Russian nationals face federal indictment in Oregon in alleged $340 million cryptocurrency Ponzi scheme

A federal grand jury in Oregon on Wednesday indicted four founders of Forsage, a web-based cryptocurrency platform, on accusations they ran a pyramid scheme that raised about $340 million from investors worldwide, including local victims.

Four Russian nationals are named as the defendants and remain out of custody.

The indictment is the latest effort to halt the alleged fraud and follows a complaint last summer by the U.S. Securities and Exchange Commission after a cease-and-desist order was unsuccessful, according to federal court records.

The four defendants are accused of aggressively promoting Forsage to the public through social media as a legitimate and lucrative business opportunity.

They operated a website that allowed millions of retail investors to enter into smart contracts that operated on blockchains called Ethereum, Tron and Binance, according to federal prosecutors.

A smart contract is a computer program intended to automatically execute, control or document events and actions according to the terms of an agreement. A blockchain is a public ledger that records incoming and outgoing cryptocurrency transactions.

Yet when an investor put money into Forsage by purchasing a “slot” in a Forsage smart contract, the contract automatically diverted the investor’s money to earlier Forsage investors in a typical Ponzi scheme, according to the indictment.

The indictment alleges the fraud occurred for more than two years and investors earned profits by recruiting others to invest.

More than half of the investors, however, never received a single payout.

The defendants named in the indictment are the alleged Forage founders Vladimir Okhotnikov, also known as Lado; Olena Oblamska, known as Lola Ferrari; Mikhail Sergeev, also known as Mike Mooney; Gleb Million and Sergey Maslakov.

They’re each charged with conspiracy to commit wire fraud.

“Bringing charges against foreign actors who used new technology to commit fraud in an emerging financial market is a complicated endeavor only possible with the full and complete coordination of multiple law enforcement agencies,” Oregon’s U.S. Attorney Natalie Wight said in a statement.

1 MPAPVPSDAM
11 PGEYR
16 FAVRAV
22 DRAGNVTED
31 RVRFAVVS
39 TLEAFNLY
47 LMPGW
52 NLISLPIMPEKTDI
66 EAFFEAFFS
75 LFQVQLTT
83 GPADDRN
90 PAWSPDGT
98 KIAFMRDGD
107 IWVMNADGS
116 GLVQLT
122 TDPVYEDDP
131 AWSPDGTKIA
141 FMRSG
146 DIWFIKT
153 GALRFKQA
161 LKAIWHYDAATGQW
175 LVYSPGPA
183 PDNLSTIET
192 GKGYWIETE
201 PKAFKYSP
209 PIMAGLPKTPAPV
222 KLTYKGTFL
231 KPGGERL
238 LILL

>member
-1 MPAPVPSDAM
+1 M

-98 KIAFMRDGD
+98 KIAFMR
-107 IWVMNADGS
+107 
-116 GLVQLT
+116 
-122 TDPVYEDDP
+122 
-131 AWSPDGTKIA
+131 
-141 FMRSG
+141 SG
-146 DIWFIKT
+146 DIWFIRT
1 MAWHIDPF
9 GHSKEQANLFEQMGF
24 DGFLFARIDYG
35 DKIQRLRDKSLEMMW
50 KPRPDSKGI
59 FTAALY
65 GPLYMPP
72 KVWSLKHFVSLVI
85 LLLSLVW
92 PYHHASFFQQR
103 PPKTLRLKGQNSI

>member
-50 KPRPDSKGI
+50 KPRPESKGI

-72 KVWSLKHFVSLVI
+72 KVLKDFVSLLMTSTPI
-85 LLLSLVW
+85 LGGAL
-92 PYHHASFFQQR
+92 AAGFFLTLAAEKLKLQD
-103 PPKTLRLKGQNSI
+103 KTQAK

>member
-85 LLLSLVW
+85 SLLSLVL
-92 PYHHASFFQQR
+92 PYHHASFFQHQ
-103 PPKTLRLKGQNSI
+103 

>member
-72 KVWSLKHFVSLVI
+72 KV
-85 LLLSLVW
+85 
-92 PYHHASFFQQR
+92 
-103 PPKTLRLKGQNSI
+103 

Portland FBI agents have worked on the case with the U.S. Postal Inspection Service and New York-based federal agents from Homeland Security Investigations.

“These individuals are alleged to have used trendy technology and opaque language to swindle investors out of their hard-earned cash,” said Ivan J. Arvelo, special agent in charge of Homeland Security Investigations in New York. “But, as the indictment alleges, all they were doing was running a classic Ponzi scheme. The technology may change, but the scams remain the same.”

The Securities and Exchange Commission has alleged that Okhotnikov is “the face” of the Forsage operation, hosting many of its YouTube videos and appearing in interviews with promoters, according to its complaint.

On Okhotnikov’s behalf, a lawyer, James G. Lundy, has argued in that case that U.S. courts lack authority over Okhotnikov because he’s a foreign national and has never been to the United States, according to a filing in federal court in Illinois.

According to Wednesday’s indictment, Okhotnikov also published a video on YouTube on Aug. 9, denying the SEC charges. He claimed there were “no victims” of Forsage and that no participants “found themselves in a situation of financial pyramids.” Despite appearing in numerous promotional videos published on U.S. platforms promoting the Forsage scheme, Okhotnikov claimed he had “in no way touched the jurisdiction of the United States,” according to the indictment.

The indictment further quotes Okhotnikov, who claimed that Forsage is not a scam because “real scams can never win people’s hearts.”

— Maxine Bernstein

Email; 503-221-8212

Follow on Twitter @maxoregonian

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